6

How do I calculate the amount of fuel injected (both gasoline and diesel cars). I want an instantaneous value. http://www.rceng.com/technical.aspx Websites like these ask for 'Desired Crankshaft Power' which is not the actual power from the car, but a desired value by the user.

4

You can do this through the OBD-II protocol (SAE J1979).:

+------+-----+-------------------+
| Mode | PID | Description       |
+------+-----+-------------------+
|  01  |  5E | Engine fuel rate  |  ( liters/hour )
+------+-----+-------------------+
|  01  |  43 | Engine RPM        |
+------+-----+-------------------+

You can use the RPM to figure out how much fuel is injected per engine cycle as well.

2

If you know what the fuel pressure is at the injector, what size of injector you have (flow rate), and you pull out the pulse width (how long the injector stays on), you can figure out how much fuel is being injected each and every time it fires. You should be able to pull out the pulse width at any given time from the ECU, if you pull the right PID. It's going to be hard to read (visually), though, because things will be firing at quite a quick rate, usually. Since every vehicle is going to be different, it would be hard pressed to give you one distinct answer.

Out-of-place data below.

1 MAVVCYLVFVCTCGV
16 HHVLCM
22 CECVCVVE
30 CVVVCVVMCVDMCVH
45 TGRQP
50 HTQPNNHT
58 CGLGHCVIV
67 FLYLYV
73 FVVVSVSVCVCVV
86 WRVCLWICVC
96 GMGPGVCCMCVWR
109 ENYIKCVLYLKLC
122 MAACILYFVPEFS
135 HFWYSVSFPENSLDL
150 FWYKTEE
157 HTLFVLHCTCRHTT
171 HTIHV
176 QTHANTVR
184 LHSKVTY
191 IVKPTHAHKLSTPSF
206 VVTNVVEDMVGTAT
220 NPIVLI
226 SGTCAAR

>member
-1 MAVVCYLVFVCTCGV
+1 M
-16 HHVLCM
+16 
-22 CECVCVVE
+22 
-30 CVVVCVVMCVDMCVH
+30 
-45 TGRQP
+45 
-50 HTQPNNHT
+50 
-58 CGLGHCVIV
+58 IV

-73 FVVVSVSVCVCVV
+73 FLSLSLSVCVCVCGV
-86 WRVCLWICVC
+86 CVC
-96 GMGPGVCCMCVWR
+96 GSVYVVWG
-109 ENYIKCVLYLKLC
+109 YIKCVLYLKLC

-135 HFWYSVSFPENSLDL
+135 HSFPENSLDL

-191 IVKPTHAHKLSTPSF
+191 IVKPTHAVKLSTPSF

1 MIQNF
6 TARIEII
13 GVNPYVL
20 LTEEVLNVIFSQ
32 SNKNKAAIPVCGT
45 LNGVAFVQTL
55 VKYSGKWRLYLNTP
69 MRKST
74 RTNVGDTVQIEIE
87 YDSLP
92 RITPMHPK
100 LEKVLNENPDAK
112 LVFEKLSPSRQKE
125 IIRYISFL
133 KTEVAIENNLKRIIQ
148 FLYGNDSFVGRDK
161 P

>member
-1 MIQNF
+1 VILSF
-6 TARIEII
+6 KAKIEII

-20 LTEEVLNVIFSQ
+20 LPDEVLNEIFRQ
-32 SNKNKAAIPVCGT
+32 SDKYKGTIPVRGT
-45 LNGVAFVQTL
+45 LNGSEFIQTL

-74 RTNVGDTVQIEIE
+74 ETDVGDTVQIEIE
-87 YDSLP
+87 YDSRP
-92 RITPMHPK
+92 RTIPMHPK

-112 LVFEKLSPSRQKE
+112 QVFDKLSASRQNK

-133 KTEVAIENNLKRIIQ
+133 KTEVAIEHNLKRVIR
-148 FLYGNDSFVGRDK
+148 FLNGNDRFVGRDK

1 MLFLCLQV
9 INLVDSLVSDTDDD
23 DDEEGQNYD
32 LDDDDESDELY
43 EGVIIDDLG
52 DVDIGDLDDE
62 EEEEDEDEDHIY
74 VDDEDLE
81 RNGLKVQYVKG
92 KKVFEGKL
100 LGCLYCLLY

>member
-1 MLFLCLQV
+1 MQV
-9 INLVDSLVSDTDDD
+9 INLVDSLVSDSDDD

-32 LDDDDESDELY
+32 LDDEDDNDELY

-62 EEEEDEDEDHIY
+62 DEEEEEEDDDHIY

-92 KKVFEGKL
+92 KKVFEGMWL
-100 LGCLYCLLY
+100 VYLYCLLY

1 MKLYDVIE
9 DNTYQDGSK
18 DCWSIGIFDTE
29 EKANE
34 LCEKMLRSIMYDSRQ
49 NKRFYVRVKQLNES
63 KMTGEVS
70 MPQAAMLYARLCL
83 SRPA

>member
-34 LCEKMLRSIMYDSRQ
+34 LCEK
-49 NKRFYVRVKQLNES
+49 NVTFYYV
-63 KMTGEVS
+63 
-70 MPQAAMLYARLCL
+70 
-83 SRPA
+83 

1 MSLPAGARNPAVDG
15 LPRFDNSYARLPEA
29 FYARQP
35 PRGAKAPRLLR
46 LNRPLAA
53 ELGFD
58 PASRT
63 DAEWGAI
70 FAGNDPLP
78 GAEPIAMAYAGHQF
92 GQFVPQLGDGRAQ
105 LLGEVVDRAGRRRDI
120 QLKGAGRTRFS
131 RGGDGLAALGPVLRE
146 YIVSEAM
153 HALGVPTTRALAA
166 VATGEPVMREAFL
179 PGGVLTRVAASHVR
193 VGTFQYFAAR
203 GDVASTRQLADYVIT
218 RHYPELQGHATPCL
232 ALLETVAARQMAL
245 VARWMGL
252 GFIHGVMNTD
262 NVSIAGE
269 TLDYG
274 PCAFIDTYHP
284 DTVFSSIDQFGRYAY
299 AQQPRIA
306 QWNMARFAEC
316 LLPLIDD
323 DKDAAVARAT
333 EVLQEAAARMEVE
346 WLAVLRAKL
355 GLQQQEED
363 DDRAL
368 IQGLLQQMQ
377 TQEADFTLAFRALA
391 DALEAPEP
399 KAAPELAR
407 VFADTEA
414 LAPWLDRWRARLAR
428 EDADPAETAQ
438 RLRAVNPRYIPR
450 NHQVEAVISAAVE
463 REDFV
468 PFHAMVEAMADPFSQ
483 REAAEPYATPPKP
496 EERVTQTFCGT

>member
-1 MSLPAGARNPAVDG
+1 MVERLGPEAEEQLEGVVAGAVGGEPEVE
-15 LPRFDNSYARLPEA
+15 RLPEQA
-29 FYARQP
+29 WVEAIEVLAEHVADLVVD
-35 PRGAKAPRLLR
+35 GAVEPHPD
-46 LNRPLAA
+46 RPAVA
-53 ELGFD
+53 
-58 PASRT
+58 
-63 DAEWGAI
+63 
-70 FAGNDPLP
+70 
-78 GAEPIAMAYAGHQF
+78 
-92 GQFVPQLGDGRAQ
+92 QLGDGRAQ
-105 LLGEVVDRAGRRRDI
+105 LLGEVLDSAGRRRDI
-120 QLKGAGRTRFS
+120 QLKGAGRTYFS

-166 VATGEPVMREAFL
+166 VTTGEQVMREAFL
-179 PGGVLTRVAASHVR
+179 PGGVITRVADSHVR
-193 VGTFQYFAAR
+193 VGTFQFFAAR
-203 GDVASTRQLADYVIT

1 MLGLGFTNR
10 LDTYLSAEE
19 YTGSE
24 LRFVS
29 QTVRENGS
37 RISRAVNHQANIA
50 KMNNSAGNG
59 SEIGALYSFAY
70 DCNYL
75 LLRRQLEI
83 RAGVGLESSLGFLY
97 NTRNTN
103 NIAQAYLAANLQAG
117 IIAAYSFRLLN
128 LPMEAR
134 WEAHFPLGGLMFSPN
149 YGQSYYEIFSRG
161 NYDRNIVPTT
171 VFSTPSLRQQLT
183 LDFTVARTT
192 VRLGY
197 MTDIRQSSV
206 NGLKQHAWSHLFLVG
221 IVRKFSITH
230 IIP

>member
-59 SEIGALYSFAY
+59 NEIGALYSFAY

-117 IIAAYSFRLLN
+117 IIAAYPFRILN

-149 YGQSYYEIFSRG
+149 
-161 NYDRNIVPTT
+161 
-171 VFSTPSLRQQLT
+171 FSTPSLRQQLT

The calculations from the page you have linked can be used to help you with that flow rate. Those calculations do not ask for "Desired Crankshaft Power", they expect you to know the approximate value of the engine combination you have built or what the dyno numbers are for a given engine. The idea is to see if the injector size you have (or are looking at) can support the amount of power which an engine produces.

  • This is the ground-up approach. I don't think there is a generic PID for injector pulsewidth, though I do know that BMW has one squirreled away somewhere on its older models – Zaid Jan 10 '16 at 12:01

Your Answer

By clicking “Post Your Answer”, you agree to our terms of service, privacy policy and cookie policy

Not the answer you're looking for? Browse other questions tagged or ask your own question.